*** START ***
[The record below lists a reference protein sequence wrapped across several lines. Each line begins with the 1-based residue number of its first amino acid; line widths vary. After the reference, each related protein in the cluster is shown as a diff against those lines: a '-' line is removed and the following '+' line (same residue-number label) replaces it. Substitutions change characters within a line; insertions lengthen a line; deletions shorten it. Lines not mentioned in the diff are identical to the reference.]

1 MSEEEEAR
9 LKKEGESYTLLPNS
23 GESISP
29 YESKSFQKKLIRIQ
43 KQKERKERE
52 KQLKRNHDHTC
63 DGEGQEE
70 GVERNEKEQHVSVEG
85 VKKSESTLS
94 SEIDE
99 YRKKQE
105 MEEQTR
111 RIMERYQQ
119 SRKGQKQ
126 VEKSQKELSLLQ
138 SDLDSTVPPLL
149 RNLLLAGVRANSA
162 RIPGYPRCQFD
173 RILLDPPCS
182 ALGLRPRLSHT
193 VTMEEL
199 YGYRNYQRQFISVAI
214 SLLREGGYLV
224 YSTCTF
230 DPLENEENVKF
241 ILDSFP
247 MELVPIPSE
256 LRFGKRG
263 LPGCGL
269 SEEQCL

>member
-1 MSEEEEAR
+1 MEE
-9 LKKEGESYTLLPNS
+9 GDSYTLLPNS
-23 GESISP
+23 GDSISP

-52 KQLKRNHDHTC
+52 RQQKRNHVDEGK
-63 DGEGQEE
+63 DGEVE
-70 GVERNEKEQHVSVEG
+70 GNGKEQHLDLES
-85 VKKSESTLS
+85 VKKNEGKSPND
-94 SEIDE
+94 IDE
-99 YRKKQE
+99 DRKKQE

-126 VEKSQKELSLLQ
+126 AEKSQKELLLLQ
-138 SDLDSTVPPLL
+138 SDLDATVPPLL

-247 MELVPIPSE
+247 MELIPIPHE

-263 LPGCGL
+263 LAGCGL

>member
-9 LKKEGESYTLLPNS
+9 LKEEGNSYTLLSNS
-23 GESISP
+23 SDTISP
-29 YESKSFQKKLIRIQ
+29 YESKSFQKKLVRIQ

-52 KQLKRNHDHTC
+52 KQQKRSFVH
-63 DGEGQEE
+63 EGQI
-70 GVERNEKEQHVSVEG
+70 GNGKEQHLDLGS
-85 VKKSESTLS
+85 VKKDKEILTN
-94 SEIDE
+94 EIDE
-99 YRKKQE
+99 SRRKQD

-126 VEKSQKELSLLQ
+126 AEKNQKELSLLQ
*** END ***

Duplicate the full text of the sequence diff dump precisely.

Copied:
[The record below lists a reference protein sequence wrapped across several lines. Each line begins with the 1-based residue number of its first amino acid; line widths vary. After the reference, each related protein in the cluster is shown as a diff against those lines: a '-' line is removed and the following '+' line (same residue-number label) replaces it. Substitutions change characters within a line; insertions lengthen a line; deletions shorten it. Lines not mentioned in the diff are identical to the reference.]

1 MSEEEEAR
9 LKKEGESYTLLPNS
23 GESISP
29 YESKSFQKKLIRIQ
43 KQKERKERE
52 KQLKRNHDHTC
63 DGEGQEE
70 GVERNEKEQHVSVEG
85 VKKSESTLS
94 SEIDE
99 YRKKQE
105 MEEQTR
111 RIMERYQQ
119 SRKGQKQ
126 VEKSQKELSLLQ
138 SDLDSTVPPLL
149 RNLLLAGVRANSA
162 RIPGYPRCQFD
173 RILLDPPCS
182 ALGLRPRLSHT
193 VTMEEL
199 YGYRNYQRQFISVAI
214 SLLREGGYLV
224 YSTCTF
230 DPLENEENVKF
241 ILDSFP
247 MELVPIPSE
256 LRFGKRG
263 LPGCGL
269 SEEQCL

>member
-1 MSEEEEAR
+1 MEE
-9 LKKEGESYTLLPNS
+9 GDSYTLLPNS
-23 GESISP
+23 GDSISP

-52 KQLKRNHDHTC
+52 RQQKRNHVDEGK
-63 DGEGQEE
+63 DGEVE
-70 GVERNEKEQHVSVEG
+70 GNGKEQHLDLES
-85 VKKSESTLS
+85 VKKNEGKSPND
-94 SEIDE
+94 IDE
-99 YRKKQE
+99 DRKKQE

-126 VEKSQKELSLLQ
+126 AEKSQKELLLLQ
-138 SDLDSTVPPLL
+138 SDLDATVPPLL

-247 MELVPIPSE
+247 MELIPIPHE

-263 LPGCGL
+263 LAGCGL

>member
-9 LKKEGESYTLLPNS
+9 LKEEGNSYTLLSNS
-23 GESISP
+23 SDTISP
-29 YESKSFQKKLIRIQ
+29 YESKSFQKKLVRIQ

-52 KQLKRNHDHTC
+52 KQQKRSFVH
-63 DGEGQEE
+63 EGQI
-70 GVERNEKEQHVSVEG
+70 GNGKEQHLDLGS
-85 VKKSESTLS
+85 VKKDKEILTN
-94 SEIDE
+94 EIDE
-99 YRKKQE
+99 SRRKQD

-126 VEKSQKELSLLQ
+126 AEKNQKELSLLQ